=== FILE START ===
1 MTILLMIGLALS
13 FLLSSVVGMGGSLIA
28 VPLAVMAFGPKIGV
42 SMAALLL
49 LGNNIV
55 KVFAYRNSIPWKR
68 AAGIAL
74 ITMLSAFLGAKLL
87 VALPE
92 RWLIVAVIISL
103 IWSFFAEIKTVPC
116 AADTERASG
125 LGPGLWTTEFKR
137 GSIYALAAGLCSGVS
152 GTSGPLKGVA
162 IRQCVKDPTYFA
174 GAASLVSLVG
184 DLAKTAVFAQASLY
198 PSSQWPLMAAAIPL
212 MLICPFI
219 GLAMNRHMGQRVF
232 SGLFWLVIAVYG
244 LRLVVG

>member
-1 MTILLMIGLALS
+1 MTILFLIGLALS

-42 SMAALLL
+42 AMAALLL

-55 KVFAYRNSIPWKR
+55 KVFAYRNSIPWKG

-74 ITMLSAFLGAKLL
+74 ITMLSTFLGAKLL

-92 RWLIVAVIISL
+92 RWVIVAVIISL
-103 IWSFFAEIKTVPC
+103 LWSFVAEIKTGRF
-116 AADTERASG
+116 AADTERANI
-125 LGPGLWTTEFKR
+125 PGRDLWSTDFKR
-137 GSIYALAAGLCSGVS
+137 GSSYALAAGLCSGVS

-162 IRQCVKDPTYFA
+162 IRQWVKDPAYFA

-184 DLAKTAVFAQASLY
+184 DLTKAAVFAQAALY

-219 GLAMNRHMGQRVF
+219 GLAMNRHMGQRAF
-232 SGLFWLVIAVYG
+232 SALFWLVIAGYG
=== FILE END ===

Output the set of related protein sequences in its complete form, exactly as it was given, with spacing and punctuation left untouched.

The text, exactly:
1 MTILLMIGLALS
13 FLLSSVVGMGGSLIA
28 VPLAVMAFGPKIGV
42 SMAALLL
49 LGNNIV
55 KVFAYRNSIPWKR
68 AAGIAL
74 ITMLSAFLGAKLL
87 VALPE
92 RWLIVAVIISL
103 IWSFFAEIKTVPC
116 AADTERASG
125 LGPGLWTTEFKR
137 GSIYALAAGLCSGVS
152 GTSGPLKGVA
162 IRQCVKDPTYFA
174 GAASLVSLVG
184 DLAKTAVFAQASLY
198 PSSQWPLMAAAIPL
212 MLICPFI
219 GLAMNRHMGQRVF
232 SGLFWLVIAVYG
244 LRLVVG

>member
-1 MTILLMIGLALS
+1 MTILFLIGLALS

-42 SMAALLL
+42 AMAALLL

-55 KVFAYRNSIPWKR
+55 KVFAYRNSIPWKG

-74 ITMLSAFLGAKLL
+74 ITMLSTFLGAKLL

-92 RWLIVAVIISL
+92 RWVIVAVIISL
-103 IWSFFAEIKTVPC
+103 LWSFVAEIKTGRF
-116 AADTERASG
+116 AADTERANI
-125 LGPGLWTTEFKR
+125 PGRDLWSTDFKR
-137 GSIYALAAGLCSGVS
+137 GSSYALAAGLCSGVS

-162 IRQCVKDPTYFA
+162 IRQWVKDPAYFA

-184 DLAKTAVFAQASLY
+184 DLTKAAVFAQAALY

-219 GLAMNRHMGQRVF
+219 GLAMNRHMGQRAF
-232 SGLFWLVIAVYG
+232 SALFWLVIAGYG